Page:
St Kilda wren.

    Any visitor to St Kilda will, inevitably, still meet some of the other local residents. Here there are two breeds of feral sheep, named after the islands they originate from. The Soay sheep now live among the ruins of Village Bay on Hirta, where they spend their time grazing among the houses and clambering all across the ruined cleits and cottages, giving the National Trust for Scotland volunteers plenty of maintenance work to keep up with. Unlike more domesticated breeds, they shed their wool naturally, so do not need to be shorn. The islanders used their wool but, having no sheers, would ‘pluck’ the wool from their backs. The Soay sheep today are mostly wild, but their population is monitored, so their ears are tagged like farm sheep.

    The other breed is perhaps the most extraordinary, though, as these are the Boreray sheep, which are still confined (on St Kilda, at least) to the island which gives them their name. Boreray stands apart from the group of three islands (Hirta, Soay, and Dun) that are the main part of the archipelago. Lying several miles to the north, Boreray never had permanent inhabitants, as it is essentially one continuous cliff face – precipitous in the extreme upon all sides. It is, accordingly, also the last place on earth you would expect to find sheep – but they are there, grazing the grass among the nests of gannets and guillemots.

    Soay sheep, lamb

    Island Architecture

    St Kilda consists of four main islands, numerous skerries and a collection of fantastical sea stacks. The largest island, Hirta, was the permanent home of the St Kildans. It’s a surprisingly large island at around 3 square miles – large enough to boast not only the curving shoreline of the village bay itself but an entirely separate glen too. Inevitably, it is named Gleann Mor – the Big Glen. The island’s highest point is the summit of Connachair, at 430m above the sea. From the summit, the largest sea cliffs in Britain plunge straight to the waters far below. At the foot of the hill on the south side lies the curving shore of village bay – the only anchorage in the archipelago and the most fertile strip of land. It was here the St Kildans farmed oats and barley and quartered their livestock between enormous drystone walls.

    Village Bay is bound on its south side by the island of Dun – a long promontory of Hirta that was separated by erosion by the endless wearing of the Atlantic storms. Almost a mile long, it is a serrated slice of rock that angles steeply into the sea. Its grassy slopes are home to the largest puffin colony in the islands. Like many birds, they are struggling due to climate change, but their numbers here were once so great they were said to darken the skies “like a small cloud of locusts.” (MacAulay 1764)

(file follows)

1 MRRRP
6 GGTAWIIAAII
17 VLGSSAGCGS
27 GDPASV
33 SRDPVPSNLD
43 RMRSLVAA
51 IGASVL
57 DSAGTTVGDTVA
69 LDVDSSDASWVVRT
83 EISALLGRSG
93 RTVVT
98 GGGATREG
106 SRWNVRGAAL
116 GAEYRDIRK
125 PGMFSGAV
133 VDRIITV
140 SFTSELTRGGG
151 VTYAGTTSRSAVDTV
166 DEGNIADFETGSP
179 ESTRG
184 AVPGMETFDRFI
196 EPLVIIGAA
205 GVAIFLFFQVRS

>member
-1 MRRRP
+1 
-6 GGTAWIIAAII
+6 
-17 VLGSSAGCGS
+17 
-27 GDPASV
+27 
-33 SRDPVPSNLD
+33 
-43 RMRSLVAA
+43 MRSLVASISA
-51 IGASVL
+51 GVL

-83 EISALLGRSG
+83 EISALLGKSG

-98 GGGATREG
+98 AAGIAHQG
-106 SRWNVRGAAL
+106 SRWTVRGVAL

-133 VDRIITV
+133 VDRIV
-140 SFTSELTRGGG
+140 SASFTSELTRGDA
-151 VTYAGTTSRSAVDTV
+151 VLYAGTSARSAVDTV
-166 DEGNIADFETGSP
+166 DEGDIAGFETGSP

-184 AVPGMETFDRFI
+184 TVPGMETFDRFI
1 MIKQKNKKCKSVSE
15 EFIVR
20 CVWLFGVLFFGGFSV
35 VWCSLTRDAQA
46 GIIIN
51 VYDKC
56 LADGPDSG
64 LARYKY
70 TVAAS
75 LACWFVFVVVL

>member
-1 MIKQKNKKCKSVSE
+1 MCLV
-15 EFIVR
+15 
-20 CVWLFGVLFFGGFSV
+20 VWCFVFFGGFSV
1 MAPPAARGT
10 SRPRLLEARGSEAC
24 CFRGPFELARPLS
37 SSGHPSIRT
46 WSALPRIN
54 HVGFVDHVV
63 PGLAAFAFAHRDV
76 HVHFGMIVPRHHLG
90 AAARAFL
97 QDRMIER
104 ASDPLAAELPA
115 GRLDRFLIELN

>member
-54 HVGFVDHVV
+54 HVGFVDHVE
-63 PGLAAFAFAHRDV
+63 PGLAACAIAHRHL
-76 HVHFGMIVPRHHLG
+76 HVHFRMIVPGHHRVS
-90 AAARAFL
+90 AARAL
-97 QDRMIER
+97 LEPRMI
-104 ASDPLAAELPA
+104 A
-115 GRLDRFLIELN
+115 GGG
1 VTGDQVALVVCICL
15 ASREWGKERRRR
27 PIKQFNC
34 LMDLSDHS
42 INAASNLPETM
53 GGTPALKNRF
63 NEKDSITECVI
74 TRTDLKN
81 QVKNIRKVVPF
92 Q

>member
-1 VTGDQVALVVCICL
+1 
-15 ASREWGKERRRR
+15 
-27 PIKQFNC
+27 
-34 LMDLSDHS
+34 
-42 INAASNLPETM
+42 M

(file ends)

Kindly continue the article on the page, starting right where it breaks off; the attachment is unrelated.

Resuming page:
Soay is the last of the main group, just northwest of Hirta. Its Norse name literally means ‘isle of sheep’, and it does indeed give its name to the feral breed that still roams St Kilda today. Soay is best described as a grassy lump surrounded by rocky cliffs, though it is nowhere near as steep as the last island in the group.

    Boreray is the last island, and it lies several miles north of Hirta, Dun and Soay. Boreray is the island that most looks like something from a fantasists fever dream. The sea cliffs of its northwest corner are some of the most dramatic that could be imagined. Close by Boreray are also two sea stacks – Stac Lee and Stac an Armin – rising sheer from the waters like the prehistoric stone knives of some ancient giant.

    St Kilda islands rising from the waves on a clear day.

    How to Visit

    The only way to reach St Kilda is by boat, now as it has always been. Several boat operators run trips to the island from either Skye or Harris. St Kilda lies 66km west of Harris, and the crossing from there takes approximately 3 hours each way. It can be arduous in rough weather so sea sickness tablets are recommended.

    Visitors on these trips usually have around 4.5 hours to spend ashore before reembarking. The boats typically head north around the cliffs of Connachair before circling the incredible island of Boreray with its attendant sea stacks – a highlight of the whole experience.

    If you wish to stay longer, then the only accommodation on St Kilda for tourists is to camp, but this must be arranged in advance with the National Trust for Scotland. There is no phone signal or electricity so adequate supplies must be taken to cover your entire visit, plus extra in case bad weather prevents pick up as scheduled.

    What to Do on St Kilda

    While ashore on Hirta the main attraction is, of course, the village itself. It is a poignant experience simply wandering among the old houses, cleits and drystone walls and comparing the scenes to old photographs that show the St Kildans themselves. One of the old houses has been converted into a small museum, and the church has been restored. These can be a welcome refuge in bad weather, and a small toilet block is available.

    Weather, time and fitness all permitting, there are several hikes available from the village to explore more of the island of Hirta. These vary in the challenge level, but all are remote, so care is required. The easiest option is to take a stroll along the shore of village bay. At the other end of the scale Connachair, the highest point of the islands, is a challenging but incredibly rewarding hike in clear weather. That said, beware the skuas which sometimes nest near the summit and aggressively defend their territory!

    It goes without saying that cameras are essential, and wildlife spotters will be sorry if they forget their binoculars.

    Meet the Author: David Russell

    “I discovered the magic of the outdoors while studying Physics at the University of St Andrews. After graduating I decided to follow my dreams of freedom in the hills and rivers, and trained as an outdoor instructor. After several years of guiding with Wilderness Scotland I moved into the role of Adventure Consultant, but I still get out when I can to share my special places with adventurers from all walks of life.”

    View profileMore by David